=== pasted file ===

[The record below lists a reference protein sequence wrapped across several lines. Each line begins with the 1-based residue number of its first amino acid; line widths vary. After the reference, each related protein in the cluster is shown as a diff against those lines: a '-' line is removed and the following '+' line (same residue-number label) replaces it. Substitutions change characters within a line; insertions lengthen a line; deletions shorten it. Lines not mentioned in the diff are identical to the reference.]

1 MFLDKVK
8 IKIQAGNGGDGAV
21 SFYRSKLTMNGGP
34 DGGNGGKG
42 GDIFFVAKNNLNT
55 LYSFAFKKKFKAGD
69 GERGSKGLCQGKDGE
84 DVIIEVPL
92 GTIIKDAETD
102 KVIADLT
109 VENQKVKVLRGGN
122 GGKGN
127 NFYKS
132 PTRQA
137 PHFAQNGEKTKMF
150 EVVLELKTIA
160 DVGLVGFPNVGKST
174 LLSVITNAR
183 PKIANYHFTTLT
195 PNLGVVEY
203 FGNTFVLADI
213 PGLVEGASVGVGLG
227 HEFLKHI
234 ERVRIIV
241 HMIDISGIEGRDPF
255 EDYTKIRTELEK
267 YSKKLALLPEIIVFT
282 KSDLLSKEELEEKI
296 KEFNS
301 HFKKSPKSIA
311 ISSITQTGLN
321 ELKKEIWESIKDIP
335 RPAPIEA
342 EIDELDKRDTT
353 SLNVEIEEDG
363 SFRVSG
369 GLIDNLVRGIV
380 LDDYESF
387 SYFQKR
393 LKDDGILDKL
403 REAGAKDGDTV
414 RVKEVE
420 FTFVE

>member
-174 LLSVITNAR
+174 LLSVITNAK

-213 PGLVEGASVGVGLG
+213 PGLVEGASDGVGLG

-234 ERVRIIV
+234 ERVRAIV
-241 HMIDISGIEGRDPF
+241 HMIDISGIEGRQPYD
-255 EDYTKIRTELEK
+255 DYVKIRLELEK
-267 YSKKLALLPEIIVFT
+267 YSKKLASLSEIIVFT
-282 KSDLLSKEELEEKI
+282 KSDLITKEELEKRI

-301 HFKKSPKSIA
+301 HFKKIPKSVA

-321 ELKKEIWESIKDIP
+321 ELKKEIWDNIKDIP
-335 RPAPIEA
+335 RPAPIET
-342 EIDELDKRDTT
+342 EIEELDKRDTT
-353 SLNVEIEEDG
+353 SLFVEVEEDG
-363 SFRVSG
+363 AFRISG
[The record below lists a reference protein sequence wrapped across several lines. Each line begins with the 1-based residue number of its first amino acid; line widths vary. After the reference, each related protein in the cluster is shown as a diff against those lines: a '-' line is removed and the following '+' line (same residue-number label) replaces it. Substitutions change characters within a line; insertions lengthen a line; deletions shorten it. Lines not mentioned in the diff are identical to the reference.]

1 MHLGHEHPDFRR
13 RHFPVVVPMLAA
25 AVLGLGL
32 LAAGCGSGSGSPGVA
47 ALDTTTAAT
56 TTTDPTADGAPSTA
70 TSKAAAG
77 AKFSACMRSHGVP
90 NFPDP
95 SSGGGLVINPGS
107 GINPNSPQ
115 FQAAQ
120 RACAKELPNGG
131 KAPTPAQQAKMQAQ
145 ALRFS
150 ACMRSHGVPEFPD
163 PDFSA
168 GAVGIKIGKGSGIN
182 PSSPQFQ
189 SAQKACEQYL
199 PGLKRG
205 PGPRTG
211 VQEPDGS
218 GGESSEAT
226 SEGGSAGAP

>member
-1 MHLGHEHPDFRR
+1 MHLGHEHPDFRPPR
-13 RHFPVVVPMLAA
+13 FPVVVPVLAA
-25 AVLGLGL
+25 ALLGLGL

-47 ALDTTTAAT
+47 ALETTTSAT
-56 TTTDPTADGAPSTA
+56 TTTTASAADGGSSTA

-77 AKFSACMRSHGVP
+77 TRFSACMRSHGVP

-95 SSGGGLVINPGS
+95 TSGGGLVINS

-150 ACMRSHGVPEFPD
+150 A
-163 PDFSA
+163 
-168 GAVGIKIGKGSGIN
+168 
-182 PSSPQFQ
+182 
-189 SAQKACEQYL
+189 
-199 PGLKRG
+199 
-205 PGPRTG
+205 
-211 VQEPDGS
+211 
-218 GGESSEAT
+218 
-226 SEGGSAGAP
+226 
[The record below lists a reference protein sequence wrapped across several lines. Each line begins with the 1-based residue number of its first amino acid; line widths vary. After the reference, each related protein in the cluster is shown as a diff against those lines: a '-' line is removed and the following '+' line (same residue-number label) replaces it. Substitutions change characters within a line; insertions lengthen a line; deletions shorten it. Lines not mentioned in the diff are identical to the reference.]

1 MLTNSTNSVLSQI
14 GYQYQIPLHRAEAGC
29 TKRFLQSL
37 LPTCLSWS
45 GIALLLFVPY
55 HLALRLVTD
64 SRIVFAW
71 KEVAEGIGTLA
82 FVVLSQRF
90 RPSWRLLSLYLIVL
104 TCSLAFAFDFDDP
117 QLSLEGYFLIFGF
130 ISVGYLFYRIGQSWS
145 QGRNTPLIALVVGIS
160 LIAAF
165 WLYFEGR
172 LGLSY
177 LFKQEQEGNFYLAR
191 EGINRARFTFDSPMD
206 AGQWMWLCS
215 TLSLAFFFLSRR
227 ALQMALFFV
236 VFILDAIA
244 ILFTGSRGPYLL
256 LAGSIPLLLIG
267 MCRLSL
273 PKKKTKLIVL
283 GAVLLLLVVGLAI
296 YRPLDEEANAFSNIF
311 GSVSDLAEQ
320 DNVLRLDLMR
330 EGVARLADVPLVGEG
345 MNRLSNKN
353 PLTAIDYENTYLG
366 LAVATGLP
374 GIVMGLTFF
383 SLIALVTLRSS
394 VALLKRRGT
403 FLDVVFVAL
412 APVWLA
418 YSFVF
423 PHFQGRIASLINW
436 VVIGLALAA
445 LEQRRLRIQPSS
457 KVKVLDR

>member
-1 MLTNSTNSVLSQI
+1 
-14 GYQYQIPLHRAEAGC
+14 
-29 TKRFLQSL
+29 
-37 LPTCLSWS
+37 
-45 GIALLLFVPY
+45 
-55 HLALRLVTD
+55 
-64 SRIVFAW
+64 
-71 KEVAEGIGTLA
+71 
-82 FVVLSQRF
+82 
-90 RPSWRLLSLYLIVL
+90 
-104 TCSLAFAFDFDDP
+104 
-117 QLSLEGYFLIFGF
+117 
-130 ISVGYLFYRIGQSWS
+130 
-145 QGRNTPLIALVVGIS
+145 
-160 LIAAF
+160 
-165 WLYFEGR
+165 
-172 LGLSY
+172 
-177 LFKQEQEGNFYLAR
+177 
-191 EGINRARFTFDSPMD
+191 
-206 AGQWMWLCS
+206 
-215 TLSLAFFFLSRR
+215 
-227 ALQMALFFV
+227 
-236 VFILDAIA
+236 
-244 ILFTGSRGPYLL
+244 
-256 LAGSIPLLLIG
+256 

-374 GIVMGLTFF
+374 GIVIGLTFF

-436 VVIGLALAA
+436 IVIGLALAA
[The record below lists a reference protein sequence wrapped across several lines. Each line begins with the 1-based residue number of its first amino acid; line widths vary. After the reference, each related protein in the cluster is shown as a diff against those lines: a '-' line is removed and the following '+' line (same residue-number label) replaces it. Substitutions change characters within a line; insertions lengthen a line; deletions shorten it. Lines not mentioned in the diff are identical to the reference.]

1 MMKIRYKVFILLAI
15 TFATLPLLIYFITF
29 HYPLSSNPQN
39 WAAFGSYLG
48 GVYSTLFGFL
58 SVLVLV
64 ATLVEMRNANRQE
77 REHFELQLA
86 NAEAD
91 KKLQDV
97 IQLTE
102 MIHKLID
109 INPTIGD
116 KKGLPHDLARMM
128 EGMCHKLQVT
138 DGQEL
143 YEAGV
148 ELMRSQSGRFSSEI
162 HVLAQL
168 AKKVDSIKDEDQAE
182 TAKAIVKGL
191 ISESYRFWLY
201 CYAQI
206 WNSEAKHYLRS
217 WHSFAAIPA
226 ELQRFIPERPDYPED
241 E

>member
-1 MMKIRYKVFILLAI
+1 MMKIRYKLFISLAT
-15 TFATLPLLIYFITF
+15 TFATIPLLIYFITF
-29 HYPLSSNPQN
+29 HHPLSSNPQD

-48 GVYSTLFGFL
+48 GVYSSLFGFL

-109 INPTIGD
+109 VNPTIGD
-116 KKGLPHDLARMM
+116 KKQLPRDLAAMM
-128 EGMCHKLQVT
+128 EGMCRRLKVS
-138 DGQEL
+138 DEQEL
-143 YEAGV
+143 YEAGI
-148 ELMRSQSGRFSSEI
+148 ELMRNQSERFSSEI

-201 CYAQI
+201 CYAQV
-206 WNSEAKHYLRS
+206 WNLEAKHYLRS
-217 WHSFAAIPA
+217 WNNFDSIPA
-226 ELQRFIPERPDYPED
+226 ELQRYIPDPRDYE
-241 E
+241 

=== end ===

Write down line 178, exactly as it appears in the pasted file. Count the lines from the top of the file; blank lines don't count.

457 KVKVLDR